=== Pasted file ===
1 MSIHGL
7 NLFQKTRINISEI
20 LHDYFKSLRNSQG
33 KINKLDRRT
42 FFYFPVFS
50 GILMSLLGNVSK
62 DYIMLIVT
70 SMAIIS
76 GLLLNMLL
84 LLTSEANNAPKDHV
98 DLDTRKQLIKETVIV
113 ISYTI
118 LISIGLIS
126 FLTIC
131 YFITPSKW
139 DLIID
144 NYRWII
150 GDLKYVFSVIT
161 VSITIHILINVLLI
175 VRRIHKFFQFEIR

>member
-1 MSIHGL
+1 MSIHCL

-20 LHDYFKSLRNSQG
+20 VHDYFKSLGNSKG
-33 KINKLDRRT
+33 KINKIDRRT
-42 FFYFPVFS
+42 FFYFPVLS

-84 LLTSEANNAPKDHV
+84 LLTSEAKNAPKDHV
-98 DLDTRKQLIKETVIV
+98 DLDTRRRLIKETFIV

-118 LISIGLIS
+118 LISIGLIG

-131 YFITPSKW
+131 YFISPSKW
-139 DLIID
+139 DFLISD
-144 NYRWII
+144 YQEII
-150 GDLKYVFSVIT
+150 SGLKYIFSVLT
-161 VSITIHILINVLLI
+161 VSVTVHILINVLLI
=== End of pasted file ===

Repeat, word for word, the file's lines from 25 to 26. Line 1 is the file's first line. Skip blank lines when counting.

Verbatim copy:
+20 VHDYFKSLGNSKG
-33 KINKLDRRT